Friday, May 10, 2013

Tonight's Movie: Notorious (1946) at the TCM Classic Film Festival

My selections at the TCM Classic Film Festival included a daily dose of Alfred Hitchcock, watching one of his films apiece from the '30s, '40s, and '50s between Friday and Sunday.

On the festival's first full day I saw Cary Grant and Ingrid Bergman in NOTORIOUS, one of my very favorite Hitchcock films. In fact, it might just give FOREIGN CORRESPONDENT (1940) a run for its money as my all-time favorite Hitchcock film.

I hadn't seen NOTORIOUS on a big screen since my parents took me to see it at the Los Angeles County Museum of Art in the '70s, so the chance to see it in a theater again was a real treat, despite some previously described issues with the print.

I usually sit in the back half of the theater, but I enjoyed joining my friend Aurora of Once Upon a Screen up near the front of the Egyptian for this film, so we could see what she described as a "BIG!" Cary Grant. Although my eyes couldn't handle watching a film that close on a regular basis, I had a good time seeing a familiar movie from a different perspective. Watching a huge Grant and Bergman really did help bring home in a fresh way what gorgeous and charismatic stars they were. And what a delight to watch the movie with such an enthusiastic audience!

NOTORIOUS was introduced by former TCM ESSENTIALS cohost Rose McGowan, pictured here in a photo courtesy of TCM. McGowan spoke briefly about her love for the film and about Hitchcock's cleverness getting around censors at a time when long screen kisses were forbidden.

Although McGowan's introduction wasn't filmed, she was also interviewed by Ben Mankiewicz at the Hollywood Roosevelt Hotel that day, which can be seen in the festival video gallery under Thursday's listings.

The plot of NOTORIOUS is, of course, familiar to classic film fans in general and Hitchcock admirers in particular. Alicia Huberman (Ingrid Bergman) is the daughter of a man convicted of treason against the United States, and she drowns her sorrows as a goodtime party girl in Miami. However, a U.S. spy agency has proof that Alicia herself is a patriot, and she's recruited by Devlin (Cary Grant) to atone for her father's sins and help the United States by spying on a Nazi ring in South America.

Despite troubled pasts, Devlin and Alicia begin to trust one another and fall in love. Then Alexander Sebastian (Claude Rains), an old friend of Alicia's father who is part of the Nazi group, proposes marriage to Alicia, and Devlin's boss (Louis Calhern) encourages her to go through with the marriage. Alicia and Devlin, not having a good understanding of each other's motivations, become bitter toward one another while continuing their espionage activities.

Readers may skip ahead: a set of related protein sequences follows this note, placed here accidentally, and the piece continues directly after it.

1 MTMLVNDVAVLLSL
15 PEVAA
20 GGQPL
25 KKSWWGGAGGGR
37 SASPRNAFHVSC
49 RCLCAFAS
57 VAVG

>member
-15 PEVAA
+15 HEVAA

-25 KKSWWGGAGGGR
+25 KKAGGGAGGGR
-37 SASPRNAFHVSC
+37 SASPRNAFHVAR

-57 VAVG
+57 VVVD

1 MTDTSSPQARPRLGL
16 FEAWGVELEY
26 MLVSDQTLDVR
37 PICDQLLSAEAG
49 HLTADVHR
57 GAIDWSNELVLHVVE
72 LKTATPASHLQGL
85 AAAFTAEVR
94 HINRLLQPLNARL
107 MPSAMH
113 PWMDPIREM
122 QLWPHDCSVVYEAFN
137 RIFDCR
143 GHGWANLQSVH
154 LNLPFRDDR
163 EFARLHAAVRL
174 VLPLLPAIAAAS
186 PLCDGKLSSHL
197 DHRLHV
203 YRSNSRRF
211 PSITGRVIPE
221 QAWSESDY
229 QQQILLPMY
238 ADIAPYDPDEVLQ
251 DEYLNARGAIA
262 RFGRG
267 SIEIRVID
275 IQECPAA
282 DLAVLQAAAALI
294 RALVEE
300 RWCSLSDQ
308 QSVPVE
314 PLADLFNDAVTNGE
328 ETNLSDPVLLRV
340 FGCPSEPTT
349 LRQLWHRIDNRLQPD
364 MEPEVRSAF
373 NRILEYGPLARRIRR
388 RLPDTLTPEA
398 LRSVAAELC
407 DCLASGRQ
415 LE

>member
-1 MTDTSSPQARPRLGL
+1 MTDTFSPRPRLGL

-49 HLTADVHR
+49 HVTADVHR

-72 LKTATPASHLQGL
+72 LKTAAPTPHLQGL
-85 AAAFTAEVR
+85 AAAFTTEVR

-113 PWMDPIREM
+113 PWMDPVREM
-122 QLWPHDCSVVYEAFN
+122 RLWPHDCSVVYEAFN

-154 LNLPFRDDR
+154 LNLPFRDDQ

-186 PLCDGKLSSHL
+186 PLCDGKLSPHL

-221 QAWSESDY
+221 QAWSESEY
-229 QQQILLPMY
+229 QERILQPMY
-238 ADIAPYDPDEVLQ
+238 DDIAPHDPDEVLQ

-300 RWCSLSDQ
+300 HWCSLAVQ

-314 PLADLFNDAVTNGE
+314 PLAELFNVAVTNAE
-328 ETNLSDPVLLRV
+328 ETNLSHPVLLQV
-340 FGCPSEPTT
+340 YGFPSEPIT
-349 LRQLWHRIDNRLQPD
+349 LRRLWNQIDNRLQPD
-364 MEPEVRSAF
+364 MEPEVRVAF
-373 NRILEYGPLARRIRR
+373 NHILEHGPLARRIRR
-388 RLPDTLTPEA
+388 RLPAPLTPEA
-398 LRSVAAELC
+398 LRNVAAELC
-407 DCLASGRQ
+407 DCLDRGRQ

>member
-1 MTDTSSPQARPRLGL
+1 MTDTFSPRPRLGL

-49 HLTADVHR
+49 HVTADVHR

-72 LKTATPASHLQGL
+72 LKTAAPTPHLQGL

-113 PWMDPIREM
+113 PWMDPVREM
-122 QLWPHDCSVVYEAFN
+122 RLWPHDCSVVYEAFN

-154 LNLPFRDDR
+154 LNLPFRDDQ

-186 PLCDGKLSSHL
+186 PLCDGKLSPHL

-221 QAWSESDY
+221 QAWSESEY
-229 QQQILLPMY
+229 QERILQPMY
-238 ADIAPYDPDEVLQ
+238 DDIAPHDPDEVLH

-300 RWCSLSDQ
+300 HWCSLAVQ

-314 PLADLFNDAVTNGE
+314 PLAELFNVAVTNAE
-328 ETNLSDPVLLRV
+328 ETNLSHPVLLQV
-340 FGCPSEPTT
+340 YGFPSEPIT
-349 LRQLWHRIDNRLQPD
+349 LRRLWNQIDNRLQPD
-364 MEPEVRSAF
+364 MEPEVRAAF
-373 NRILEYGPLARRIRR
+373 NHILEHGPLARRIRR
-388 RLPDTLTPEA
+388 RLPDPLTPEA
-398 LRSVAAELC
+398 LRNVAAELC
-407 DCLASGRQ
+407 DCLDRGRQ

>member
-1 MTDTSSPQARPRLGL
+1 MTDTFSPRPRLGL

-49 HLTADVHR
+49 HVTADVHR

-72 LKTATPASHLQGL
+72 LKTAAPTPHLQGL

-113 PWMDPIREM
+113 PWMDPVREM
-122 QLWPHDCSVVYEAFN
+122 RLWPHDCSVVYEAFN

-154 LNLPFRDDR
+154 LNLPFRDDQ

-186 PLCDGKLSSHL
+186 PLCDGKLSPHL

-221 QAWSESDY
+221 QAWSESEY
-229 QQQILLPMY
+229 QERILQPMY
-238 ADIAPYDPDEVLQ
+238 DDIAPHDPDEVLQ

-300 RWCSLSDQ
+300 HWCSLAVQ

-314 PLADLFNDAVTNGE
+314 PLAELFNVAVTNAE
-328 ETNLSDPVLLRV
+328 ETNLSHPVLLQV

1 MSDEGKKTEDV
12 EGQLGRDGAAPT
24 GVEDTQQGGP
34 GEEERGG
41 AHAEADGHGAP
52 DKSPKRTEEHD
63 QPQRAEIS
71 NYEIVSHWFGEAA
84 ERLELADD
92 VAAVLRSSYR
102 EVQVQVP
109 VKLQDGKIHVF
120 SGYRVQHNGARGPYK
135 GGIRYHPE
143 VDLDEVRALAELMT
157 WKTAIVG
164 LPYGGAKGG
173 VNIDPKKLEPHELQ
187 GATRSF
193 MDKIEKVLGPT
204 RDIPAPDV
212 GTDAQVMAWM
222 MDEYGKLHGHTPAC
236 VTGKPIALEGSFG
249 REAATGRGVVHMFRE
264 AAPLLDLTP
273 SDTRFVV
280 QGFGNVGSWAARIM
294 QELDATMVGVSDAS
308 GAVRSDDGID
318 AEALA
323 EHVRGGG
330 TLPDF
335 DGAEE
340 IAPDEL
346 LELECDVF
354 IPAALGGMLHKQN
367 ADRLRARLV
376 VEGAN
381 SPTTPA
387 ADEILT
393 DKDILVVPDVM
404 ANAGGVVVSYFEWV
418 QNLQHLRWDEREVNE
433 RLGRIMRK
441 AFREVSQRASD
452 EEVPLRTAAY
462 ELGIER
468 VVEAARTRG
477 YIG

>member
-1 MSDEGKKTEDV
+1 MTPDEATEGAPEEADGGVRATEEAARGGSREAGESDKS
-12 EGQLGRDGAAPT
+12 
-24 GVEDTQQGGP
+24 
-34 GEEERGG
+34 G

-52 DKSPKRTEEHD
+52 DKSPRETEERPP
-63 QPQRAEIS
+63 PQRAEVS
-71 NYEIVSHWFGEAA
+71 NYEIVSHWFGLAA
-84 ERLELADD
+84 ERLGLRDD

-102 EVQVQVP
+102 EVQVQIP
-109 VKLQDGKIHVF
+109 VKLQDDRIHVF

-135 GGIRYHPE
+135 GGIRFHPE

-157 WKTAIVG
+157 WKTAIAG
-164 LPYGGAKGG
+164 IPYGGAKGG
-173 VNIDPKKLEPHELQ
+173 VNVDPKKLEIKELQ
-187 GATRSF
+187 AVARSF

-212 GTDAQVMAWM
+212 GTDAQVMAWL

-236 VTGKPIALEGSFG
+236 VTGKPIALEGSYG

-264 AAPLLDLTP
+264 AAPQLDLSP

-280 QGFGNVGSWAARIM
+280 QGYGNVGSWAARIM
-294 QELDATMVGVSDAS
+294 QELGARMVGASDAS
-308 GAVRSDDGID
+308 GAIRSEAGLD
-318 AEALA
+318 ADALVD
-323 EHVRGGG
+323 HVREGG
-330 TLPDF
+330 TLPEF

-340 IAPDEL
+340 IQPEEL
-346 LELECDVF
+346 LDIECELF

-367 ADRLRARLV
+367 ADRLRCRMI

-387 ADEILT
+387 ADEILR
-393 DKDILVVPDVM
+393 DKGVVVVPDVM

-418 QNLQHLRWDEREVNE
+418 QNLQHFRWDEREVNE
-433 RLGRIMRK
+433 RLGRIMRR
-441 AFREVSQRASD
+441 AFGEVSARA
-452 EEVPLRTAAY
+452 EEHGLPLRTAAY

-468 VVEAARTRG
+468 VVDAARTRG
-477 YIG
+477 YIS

Then Alicia begins feeling strangely ill and can't seem to shake it...

NOTORIOUS is simply a great, great film. Grant and Bergman have unparalleled chemistry, and every other element is perfection, including Claude Rains as Sebastian. The film has excellent pacing and suspense, with classic moments such as the camera zeroing in on the all-important key to the wine cellar in Bergman's hand. The last few minutes comprise one of my favorite movie endings ever, as all is resolved admidst romance, danger, and a touch of humor too. No matter how many times one watches this film, one finds more to notice and enjoy, the mark of a true classic.

Something I noticed after the fact, while reviewing stills from the film, is that Cary Grant deliberately looks away from Ingrid Bergman in many of the scenes. Some of this is a reflection of the plot, as the two secret agents must exchange information in public without seeming to engage with one another. However, it can also be read as Devlin's attempts to keep himself at an emotional distance from Alicia, particularly after she agrees to marry Sebastian. It's one of Cary Grant's best performances, as a man who's simultaneously unreadable and in emotional turmoil. Bergman's emotions are much more apparent, but again it's one of my very favorite Bergman roles.